THE BATTLE AGAINST PUBLIC SECTOR UNIONS MOVES TO NEBRASKA

From the Desk of Stephen Cabot: Following the lead of Wisconsin and Ohio, Governor David Heineman of Nebraska and Republican lawmakers have decided to rein in the ever-growing power of public sector unions. They have introduced legislation that would curtail the power of the state’s Commission of Industrial Relations, which adjudicates labor disputes. The proposed legislation would not only curtail the power of the Commission (which many view as pro-labor) to set wages and work conditions, but it would also remove its jurisdiction over retirement and healthcare benefits, especially for teachers. Not only are lawmakers dissatisfied with the Commission, but they are worried about the state’s budget deficit which is projected to be $943 million over the next two years. The Commission was created in 1947 as a result of a debilitating utility workers strike, and Nebraska became one of 31 states with commissions that adjudicate labor disputes. Governor Heineman has declared that if the reform of the Commission does not take place, he will work to generate a ballot initiative that would call for the elimination of the Commission. The ongoing efforts to increase productivity and reduce the power of public-sector unions are fast becoming one of the most important labor relations trends of the year; and if those efforts are successful, all Americans will benefit from reduced taxes and higher levels of employment.

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AMERICA THE UNEDUCATED?

From the desk of Stephen Cabot: If one wants to reform education in our country, one must do battle with the unions that represent teachers. One need only look at the departure of school reformer, Michelle Rhee, in Washington DC. Her boss lost an election bid to Vince Gray in the Democratic mayoral primary. Gray, as one might have expected, was elected with enormous help form the American Federation of Teachers and the Washington Teachers’ Association.

For years now, the media has reported that America’s educational system does not meet the needs of an increasingly complex, technological age. America’s students are rapidly falling behind in science and math when compared to students in such countries as China and India.

If teachers are not held accountable for the failures of their students, then our educational goals will turn to mist as we become a country as second rate as our educational system.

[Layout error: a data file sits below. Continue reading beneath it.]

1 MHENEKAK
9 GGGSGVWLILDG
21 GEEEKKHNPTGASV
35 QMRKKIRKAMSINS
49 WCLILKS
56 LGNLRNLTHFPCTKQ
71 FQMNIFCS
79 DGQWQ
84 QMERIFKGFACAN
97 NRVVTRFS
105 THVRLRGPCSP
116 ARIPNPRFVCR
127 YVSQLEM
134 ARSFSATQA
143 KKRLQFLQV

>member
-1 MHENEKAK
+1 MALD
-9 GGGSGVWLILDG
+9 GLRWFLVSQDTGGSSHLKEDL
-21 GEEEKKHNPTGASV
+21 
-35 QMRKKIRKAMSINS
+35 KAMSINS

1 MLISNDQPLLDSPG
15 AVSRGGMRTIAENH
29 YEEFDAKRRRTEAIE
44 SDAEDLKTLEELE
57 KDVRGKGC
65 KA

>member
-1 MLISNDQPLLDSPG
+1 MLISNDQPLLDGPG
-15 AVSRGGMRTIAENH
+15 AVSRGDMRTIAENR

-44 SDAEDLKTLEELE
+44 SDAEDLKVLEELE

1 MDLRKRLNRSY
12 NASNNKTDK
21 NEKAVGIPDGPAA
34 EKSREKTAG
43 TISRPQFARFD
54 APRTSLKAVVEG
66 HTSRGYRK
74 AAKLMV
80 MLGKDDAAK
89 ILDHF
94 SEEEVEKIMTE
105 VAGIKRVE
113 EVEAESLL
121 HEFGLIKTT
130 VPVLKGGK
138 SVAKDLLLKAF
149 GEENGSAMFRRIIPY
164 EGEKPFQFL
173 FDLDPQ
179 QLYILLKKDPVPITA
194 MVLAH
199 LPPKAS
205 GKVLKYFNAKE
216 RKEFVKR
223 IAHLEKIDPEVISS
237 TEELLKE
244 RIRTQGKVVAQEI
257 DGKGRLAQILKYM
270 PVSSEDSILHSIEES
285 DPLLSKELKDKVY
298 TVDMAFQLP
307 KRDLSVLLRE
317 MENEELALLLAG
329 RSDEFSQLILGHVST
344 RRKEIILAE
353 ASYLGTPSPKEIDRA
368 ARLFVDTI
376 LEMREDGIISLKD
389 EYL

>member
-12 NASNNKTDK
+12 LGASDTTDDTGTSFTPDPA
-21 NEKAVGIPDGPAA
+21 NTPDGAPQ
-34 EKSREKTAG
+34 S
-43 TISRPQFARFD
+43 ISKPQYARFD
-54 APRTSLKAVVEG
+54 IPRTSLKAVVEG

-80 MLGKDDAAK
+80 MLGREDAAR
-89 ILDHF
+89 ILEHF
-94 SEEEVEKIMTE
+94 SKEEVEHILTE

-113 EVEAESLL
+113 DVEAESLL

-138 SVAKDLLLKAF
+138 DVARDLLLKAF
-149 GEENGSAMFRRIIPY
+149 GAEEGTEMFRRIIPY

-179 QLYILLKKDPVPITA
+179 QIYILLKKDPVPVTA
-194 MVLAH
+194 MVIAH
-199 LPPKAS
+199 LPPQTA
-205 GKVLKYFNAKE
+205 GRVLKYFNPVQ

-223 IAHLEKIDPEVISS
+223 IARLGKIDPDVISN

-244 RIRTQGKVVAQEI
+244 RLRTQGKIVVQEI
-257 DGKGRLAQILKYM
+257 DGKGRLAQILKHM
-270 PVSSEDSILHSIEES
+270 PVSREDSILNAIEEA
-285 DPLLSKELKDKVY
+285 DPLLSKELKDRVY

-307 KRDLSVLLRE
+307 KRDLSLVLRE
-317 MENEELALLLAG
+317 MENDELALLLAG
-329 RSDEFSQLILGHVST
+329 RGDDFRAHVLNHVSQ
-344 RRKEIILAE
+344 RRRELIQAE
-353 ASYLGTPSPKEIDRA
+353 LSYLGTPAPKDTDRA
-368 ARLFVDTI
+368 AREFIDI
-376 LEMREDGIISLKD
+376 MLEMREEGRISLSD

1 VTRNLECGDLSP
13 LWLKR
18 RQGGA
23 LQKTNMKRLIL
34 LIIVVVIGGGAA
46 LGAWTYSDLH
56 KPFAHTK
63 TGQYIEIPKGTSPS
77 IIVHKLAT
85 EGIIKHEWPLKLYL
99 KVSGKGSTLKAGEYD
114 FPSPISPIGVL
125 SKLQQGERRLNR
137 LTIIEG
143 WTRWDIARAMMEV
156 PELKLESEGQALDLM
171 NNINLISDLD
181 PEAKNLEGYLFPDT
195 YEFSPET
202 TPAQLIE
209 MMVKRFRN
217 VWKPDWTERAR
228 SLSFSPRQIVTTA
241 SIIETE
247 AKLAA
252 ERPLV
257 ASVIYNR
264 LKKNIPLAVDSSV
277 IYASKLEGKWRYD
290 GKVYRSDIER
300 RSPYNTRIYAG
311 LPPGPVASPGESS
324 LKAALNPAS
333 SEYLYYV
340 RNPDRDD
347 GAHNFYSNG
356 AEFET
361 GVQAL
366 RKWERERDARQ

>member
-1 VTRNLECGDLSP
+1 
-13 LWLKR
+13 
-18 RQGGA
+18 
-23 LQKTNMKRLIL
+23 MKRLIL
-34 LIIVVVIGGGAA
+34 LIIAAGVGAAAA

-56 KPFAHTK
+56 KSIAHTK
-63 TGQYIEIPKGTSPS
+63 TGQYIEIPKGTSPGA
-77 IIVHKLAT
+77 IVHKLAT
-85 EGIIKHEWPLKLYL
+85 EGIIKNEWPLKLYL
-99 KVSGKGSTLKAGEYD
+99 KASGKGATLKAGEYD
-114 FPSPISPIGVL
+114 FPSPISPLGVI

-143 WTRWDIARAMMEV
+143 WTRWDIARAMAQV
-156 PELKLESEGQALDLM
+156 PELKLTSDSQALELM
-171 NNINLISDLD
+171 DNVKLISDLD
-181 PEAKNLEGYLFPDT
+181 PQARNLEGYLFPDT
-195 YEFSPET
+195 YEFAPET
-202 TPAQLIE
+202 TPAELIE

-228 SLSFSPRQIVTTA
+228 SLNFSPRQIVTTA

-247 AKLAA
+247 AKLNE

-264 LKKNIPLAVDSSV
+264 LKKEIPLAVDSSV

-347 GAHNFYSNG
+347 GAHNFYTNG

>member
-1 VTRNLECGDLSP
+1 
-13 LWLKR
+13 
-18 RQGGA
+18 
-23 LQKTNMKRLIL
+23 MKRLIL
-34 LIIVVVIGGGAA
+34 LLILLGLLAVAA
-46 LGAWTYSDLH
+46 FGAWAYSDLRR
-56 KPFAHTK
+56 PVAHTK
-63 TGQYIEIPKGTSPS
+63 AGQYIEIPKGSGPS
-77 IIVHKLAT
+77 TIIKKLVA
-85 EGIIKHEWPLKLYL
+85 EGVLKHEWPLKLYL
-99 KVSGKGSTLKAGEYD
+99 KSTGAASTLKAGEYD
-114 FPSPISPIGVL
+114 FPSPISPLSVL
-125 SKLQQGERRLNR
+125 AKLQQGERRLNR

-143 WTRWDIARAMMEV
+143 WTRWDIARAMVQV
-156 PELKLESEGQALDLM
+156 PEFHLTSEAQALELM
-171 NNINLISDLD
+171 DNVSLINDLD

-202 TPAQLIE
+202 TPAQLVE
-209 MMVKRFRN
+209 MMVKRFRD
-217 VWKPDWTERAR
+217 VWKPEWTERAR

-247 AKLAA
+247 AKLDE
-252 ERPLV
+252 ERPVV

And who is to blame for this sorry state of affairs? The teachers unions. The American Federation of Teachers and the National Education Association exert enormous pressure on politicians to maintain the status quo. It doesn’t matter that students are not getting the educations they deserve and that the country requires in order for us to be competitive with other nations. What matters to the teachers unions is that teachers’ jobs are eternally preserved and that tenure remains sacrosanct, regardless of the pedagogic competence of instructors who view their employment as protected sinecures.

If America is to remain an economic powerhouse, its students must be prepared to take leadership positions in the coming decades. If, however, they are ignorant of math and science as their ever-falling test scores sorrowfully indicate, we will be dependent on the scientific advancements made by students in what were once called third-world countries. The time is long past for the teachers’ unions to become superfluous; they are obstacles to our economic growth. They provide a scandalous disservice to our country’s youth and to the future of our country.

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TEACHERS' UNIONS AGAINST FREEDOM OF THE PRESS?

From the desk of Stephen Cabot:

The Los Angeles Times recently published a data base that evaluated 6,000 teachers. The evaluation is based upon how well students scored on standardized tests. Parents, as one might have expected, were grateful to read the results, but were also extremely disappointed, for only 40.6% of high school students in LA graduate from high school. That’s the second worst rate in the country. California now spends 40% of its budget on education, which translates to $30,000 per student, per year. Such a bad return on investment at any American corporation would result in the firing of its CFO, CEO, and president. In California, however, no more than 2% of teachers are denied tenure.

So, it’s not surprising that the American Federation of Teachers (AFT), and the local union, The United Teachers of Los Angeles, are angry about the publication of deplorable results by the Times. Randi Weingarten, president of the AFT, went on ABC News to decry the report and voice her union’s support of teachers. The local union is planning a protest at the offices of The Los Angeles Times.

The unions representing teachers do not appreciate the publication of embarrassing facts, but that does not give them the right to assail the freedom of the Times to publish. Instead of being blindly devoted to maintaining full employment for teachers, the unions should be devoted to the successful education of students. But, as one might have suspected, teacher evaluations are not based on how much students learn.

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